The Misunderstood Concept of Rebuilding

It seems so simple, doesn’t it? You take a team, you tank it to the ground, you get a star or two in the draft, add a few ok free agent signings and you’re good to go.  Just like NBA 2k12, right?

Enter Steve Nash.

We all know that many Nash/Suns fans would fancy watching Steve in another uniform, one of a contending team like the Knicks or the Thunder. And as they already created visions, visions that keep making less and less sense as Chauncey Billups disappeared from the picture, the LA Clippers got an even better point guard, and so on. Is there a single team that would trade for Nash at this point? Perhaps a mid-tier team looking to make the jump? But if you’re going to lose, it’s probably better to lose at home.

Of course, the situation is complicated. Nash can still go off and sign elsewhere. On the other hand, the Phoenix organization has proved to him time and time again that he’s very much welcome in their world, making moves for him, even though it feels as if that ship sailed a few years ago.  Sure, you can knock on Sarver for being cheap, and I won’t even blame you for it. But you can’t say he’s not doing what his superstar wants of him, as proved by paying a (deserved) hefty 6.5 million dollars for Grant Hill.

Now, the Free Steve Nash advocates expect that if he is traded, the Suns get something that’s not a huge pile of crap back, and manage to rebuild fairly quickly, because the lack of Nash means that this team is the worst team in the West and thus the prime candidate for a nice little low lottery pick. It sure sounds nice on paper, especially with the loaded draft class coming up and stuff… But is it really that easy? Almost every draft has a bust in it’s top 7. Whether it’s Yi or Kwame doesn’t matter, the point is, you’re not always getting an All-star from a top pick. And let’s not forget the many merely serviceable players that came out of those top draft spots. You don’t just need scouting, you need talent and luck to get it done in the big leagues, all while selling tickets.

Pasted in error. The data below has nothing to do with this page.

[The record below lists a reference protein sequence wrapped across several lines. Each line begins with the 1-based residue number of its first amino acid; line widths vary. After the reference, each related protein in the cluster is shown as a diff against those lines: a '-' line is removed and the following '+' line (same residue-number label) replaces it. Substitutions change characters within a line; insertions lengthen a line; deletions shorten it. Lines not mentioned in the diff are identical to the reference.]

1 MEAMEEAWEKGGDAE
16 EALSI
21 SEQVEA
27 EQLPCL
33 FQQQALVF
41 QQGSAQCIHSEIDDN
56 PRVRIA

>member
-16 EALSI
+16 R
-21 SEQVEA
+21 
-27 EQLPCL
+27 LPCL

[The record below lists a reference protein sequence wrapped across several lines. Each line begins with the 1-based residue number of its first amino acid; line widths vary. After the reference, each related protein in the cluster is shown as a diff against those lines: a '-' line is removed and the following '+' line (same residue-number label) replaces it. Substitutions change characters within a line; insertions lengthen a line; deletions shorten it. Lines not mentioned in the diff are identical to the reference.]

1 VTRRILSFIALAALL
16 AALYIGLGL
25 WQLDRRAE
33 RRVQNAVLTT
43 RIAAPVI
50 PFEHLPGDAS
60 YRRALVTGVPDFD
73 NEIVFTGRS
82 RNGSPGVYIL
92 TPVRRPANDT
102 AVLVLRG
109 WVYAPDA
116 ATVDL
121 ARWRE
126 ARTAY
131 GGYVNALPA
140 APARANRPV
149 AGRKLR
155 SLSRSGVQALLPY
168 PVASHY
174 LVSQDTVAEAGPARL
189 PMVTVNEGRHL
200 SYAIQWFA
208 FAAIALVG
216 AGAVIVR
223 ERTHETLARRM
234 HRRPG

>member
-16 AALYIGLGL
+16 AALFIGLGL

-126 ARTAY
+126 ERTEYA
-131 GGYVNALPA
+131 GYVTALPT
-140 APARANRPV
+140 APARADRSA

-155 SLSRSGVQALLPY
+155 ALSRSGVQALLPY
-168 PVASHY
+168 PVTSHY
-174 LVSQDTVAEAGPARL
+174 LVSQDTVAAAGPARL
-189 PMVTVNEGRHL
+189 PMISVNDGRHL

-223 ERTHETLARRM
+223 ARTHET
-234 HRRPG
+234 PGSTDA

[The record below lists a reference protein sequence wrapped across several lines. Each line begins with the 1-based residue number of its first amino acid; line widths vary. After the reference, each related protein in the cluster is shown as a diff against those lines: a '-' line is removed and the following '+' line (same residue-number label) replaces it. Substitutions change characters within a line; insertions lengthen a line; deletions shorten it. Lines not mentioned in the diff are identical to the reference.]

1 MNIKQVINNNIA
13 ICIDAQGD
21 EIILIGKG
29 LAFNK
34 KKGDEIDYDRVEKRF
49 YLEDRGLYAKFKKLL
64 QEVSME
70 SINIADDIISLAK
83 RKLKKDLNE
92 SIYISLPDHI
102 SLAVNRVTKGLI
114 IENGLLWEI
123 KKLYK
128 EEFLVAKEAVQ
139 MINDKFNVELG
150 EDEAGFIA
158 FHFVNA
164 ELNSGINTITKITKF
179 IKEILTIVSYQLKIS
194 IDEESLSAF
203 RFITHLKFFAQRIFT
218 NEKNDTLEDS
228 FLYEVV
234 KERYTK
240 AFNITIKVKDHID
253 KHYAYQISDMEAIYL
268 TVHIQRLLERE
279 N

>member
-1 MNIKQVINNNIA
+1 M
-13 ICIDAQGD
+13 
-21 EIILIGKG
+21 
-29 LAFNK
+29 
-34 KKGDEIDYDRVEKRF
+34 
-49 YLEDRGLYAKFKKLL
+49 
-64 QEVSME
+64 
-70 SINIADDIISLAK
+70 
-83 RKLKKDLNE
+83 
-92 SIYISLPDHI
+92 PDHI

And have no doubt, Nash is the great ticket salesman in Phoenix. He’s the sun, the moon, the… You know the drill, he’s everything the Suns have to offer, and the NBA is a business. Nobody wants to pay for watching a team merrily lose games for the sake of the future (except for ten thousand Hornets fans, apparently), not even against great teams like the Miami Heat. You want competition, you want fun, and you want a glimmer of hope. And trading off your superstar will not bring either of that.

Now think about it. With the scouting corps that selected Robin Lopez and Earl Clark in their last two drafts we’ve seen unfold completely, do you really want to see what they can do, even within the seemingly infallible talent pool?

Are you sure you want to risk getting the next Darko? Are you sure Phoenix can develop the talent they would have? Are you sure that dumping off the heart and soul of the team for almost nothing is the way to go, when his impact off the floor is so great?

If you do, I surrender. You can scream “Free Steve Nash” you can ignore his affinity towards his jail. You can do whatever you want, because you’ve earned this right with your unbelievably simple, one-dimensional picture of a very complicated sport.

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Tags: Phoenix Suns Phoenix Suns Future Rebuilding Steve Nash Steve Nash Trade

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